I. Definition & Purpose
The Directive 2006/42/EC is a revised version of the Machinery Directive, the first version of which was adopted in 1989. The new Machinery Directive was published on the 9th of June 2006, but it wasn’t applicable until the 29th of December 2009.
The Directive promotes harmonisation through a combination of mandatory health and safety requirements and voluntary harmonised standards. It further stimulates the free movement of machinery within the EU and ensures a high level of safety for EU workers and citizens. The Machinery Directive is only applicable to products that are to be placed on the EU market for the first time. There aren’t any radical changes introduced in the new Directive in comparison with its former versions. As overall, the purpose of the newly revised version is to clarify better and consolidate all provisions of the previous version of the Machinery Directive and improve its practical application.
Currently, the Machinery Directive 2006/42/EC includes the following types of products:
- Machinery and interchangeable equipment
- Safety components and lifting accessories
- Removable mechanical transmission devices
- Ropes, webbing and chains
- And, machinery that is partially completed.
The scope of the former Machinery Directive didn’t include an extensive list of equipment. However, significant changes were made in regards to the scope of the new Directive 2006/42/EC and several of the excluded-before product types were included in the directive’s scope and others only better clarified. Now, outside of the scope of the Directive is the following equipment:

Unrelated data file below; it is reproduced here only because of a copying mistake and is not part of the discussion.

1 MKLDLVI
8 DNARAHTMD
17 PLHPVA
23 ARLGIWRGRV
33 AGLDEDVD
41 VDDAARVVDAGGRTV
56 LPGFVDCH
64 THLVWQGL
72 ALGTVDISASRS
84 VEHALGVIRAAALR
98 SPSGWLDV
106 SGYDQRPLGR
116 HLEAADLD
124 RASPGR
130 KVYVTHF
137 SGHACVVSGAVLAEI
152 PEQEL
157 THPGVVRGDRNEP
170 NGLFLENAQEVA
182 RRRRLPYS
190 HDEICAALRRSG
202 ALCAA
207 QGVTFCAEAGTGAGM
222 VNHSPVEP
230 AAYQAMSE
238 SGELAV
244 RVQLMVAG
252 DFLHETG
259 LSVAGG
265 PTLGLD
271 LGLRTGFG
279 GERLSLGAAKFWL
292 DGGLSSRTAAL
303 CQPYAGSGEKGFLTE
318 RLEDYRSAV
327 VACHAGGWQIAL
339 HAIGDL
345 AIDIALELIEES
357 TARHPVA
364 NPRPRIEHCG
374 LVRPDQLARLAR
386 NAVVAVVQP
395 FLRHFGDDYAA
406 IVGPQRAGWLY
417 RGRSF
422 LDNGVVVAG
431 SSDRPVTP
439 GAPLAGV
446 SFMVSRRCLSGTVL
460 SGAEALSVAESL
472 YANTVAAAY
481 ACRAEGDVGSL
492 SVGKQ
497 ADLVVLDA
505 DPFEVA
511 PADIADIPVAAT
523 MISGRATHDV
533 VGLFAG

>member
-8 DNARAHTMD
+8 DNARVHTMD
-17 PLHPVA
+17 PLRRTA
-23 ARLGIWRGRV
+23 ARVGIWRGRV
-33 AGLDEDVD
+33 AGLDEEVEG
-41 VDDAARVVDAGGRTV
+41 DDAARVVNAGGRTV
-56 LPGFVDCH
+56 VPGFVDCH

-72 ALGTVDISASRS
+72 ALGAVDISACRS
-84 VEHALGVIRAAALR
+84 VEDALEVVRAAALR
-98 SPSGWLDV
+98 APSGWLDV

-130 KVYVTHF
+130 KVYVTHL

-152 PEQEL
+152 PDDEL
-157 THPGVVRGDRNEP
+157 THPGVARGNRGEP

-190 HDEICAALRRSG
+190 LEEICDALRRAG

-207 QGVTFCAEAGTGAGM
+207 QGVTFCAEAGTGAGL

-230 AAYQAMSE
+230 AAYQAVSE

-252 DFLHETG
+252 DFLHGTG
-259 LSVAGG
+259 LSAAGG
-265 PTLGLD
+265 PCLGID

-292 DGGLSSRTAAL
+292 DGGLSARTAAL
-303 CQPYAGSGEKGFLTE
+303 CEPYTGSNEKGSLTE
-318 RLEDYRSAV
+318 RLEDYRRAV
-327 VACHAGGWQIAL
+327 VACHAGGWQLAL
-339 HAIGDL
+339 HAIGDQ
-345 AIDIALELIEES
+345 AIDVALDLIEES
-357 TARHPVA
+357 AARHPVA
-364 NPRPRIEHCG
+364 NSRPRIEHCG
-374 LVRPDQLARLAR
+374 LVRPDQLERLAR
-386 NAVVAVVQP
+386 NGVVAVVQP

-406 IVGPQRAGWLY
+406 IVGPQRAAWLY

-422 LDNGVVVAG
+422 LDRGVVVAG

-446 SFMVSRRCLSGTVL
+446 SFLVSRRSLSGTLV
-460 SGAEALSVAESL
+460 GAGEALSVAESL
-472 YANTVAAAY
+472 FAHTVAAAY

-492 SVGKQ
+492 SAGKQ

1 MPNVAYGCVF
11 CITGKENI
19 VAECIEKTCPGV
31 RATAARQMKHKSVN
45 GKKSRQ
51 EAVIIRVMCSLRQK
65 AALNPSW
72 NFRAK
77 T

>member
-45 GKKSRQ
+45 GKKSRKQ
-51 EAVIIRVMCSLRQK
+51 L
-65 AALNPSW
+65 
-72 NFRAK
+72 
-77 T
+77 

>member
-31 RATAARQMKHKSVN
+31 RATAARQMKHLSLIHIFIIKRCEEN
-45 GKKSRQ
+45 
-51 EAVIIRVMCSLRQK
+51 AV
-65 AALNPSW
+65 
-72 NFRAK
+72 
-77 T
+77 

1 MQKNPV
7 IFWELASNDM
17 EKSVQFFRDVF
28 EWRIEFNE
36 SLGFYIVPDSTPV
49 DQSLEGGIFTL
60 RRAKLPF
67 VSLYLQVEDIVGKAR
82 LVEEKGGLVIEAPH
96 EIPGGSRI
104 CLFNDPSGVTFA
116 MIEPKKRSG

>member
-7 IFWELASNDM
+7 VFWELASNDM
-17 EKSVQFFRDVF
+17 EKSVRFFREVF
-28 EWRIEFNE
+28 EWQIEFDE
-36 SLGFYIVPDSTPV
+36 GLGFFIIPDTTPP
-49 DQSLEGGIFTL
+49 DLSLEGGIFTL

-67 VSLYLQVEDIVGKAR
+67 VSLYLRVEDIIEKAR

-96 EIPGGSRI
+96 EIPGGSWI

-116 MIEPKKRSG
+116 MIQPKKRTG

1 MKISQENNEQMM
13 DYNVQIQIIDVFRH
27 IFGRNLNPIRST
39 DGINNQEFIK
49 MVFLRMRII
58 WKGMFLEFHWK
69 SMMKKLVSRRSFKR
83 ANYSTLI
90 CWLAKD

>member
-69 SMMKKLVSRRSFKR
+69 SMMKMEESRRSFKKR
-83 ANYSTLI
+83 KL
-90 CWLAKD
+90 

- Equipment used explicitly in fairgrounds and/or amusement parks
- Weapons, with the inclusion of firearms
- Means of transport, such as: forestry and agricultural tractors; motor vehicles and trailers covered by Council Directive 70/156/EEC; vehicles covered by Directive 2002/24/EC; vehicles meant for competing; air/water/rail means of transport, excluding any machinery mounted on them
- Any military and police machinery
- Any research machinery for temporary use in labs
- Mind winding gear
- Machinery equipment intended to move performers during artistic performances
- High-voltage equipment, such as switch and control gears, and transformers
- Safety components used as spare parts for replacing identical components in the original machinery
- Machinery equipment for nuclear purposes that, in the event of failure, can emit radioactivity
- Mobile offshore units and seagoing vessels, and any machinery mounted on them.
- Electrical and electronic equipment, such as: ordinary office machinery; electric motors; audio and video equipment; domestic household appliances; information technology equipment; and, low-voltage switch and control gears.
III. General mandatory health and safety requirements for placing machinery on the EU market
When putting machinery on the EU market, manufacturers must guarantee that a risk assessment is carried out. The purpose of the risk assessment is to determine all the necessary health and safety requirements applicable to the machinery. Afterwards, the design and construction of the machine must be following the results of the risk assessment.